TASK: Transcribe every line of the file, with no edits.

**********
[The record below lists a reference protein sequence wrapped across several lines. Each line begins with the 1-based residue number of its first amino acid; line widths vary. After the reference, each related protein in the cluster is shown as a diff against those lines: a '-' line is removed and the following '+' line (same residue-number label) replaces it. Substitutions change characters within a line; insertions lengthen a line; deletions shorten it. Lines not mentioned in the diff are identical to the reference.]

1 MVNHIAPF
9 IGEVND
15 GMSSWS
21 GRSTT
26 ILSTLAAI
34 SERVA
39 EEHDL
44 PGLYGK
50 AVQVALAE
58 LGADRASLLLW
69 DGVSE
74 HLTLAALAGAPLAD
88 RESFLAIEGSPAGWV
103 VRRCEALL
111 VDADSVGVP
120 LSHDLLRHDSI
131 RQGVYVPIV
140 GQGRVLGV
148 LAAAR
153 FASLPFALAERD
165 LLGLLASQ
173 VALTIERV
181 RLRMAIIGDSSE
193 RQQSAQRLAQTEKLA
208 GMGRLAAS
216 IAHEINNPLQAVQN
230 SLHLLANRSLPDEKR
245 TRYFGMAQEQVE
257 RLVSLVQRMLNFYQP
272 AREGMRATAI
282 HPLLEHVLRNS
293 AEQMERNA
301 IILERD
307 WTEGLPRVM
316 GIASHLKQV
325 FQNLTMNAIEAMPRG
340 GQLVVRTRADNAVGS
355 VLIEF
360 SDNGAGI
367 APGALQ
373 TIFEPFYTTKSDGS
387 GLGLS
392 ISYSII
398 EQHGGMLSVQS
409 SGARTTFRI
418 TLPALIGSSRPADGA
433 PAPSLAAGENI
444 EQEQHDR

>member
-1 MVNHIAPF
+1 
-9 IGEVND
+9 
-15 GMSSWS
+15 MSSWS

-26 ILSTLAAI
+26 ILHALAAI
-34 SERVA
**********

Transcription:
[The record below lists a reference protein sequence wrapped across several lines. Each line begins with the 1-based residue number of its first amino acid; line widths vary. After the reference, each related protein in the cluster is shown as a diff against those lines: a '-' line is removed and the following '+' line (same residue-number label) replaces it. Substitutions change characters within a line; insertions lengthen a line; deletions shorten it. Lines not mentioned in the diff are identical to the reference.]

1 MVNHIAPF
9 IGEVND
15 GMSSWS
21 GRSTT
26 ILSTLAAI
34 SERVA
39 EEHDL
44 PGLYGK
50 AVQVALAE
58 LGADRASLLLW
69 DGVSE
74 HLTLAALAGAPLAD
88 RESFLAIEGSPAGWV
103 VRRCEALL
111 VDADSVGVP
120 LSHDLLRHDSI
131 RQGVYVPIV
140 GQGRVLGV
148 LAAAR
153 FASLPFALAERD
165 LLGLLASQ
173 VALTIERV
181 RLRMAIIGDSSE
193 RQQSAQRLAQTEKLA
208 GMGRLAAS
216 IAHEINNPLQAVQN
230 SLHLLANRSLPDEKR
245 TRYFGMAQEQVE
257 RLVSLVQRMLNFYQP
272 AREGMRATAI
282 HPLLEHVLRNS
293 AEQMERNA
301 IILERD
307 WTEGLPRVM
316 GIASHLKQV
325 FQNLTMNAIEAMPRG
340 GQLVVRTRADNAVGS
355 VLIEF
360 SDNGAGI
367 APGALQ
373 TIFEPFYTTKSDGS
387 GLGLS
392 ISYSII
398 EQHGGMLSVQS
409 SGARTTFRI
418 TLPALIGSSRPADGA
433 PAPSLAAGENI
444 EQEQHDR

>member
-1 MVNHIAPF
+1 
-9 IGEVND
+9 
-15 GMSSWS
+15 MSSWS

-26 ILSTLAAI
+26 ILHALAAI
-34 SERVA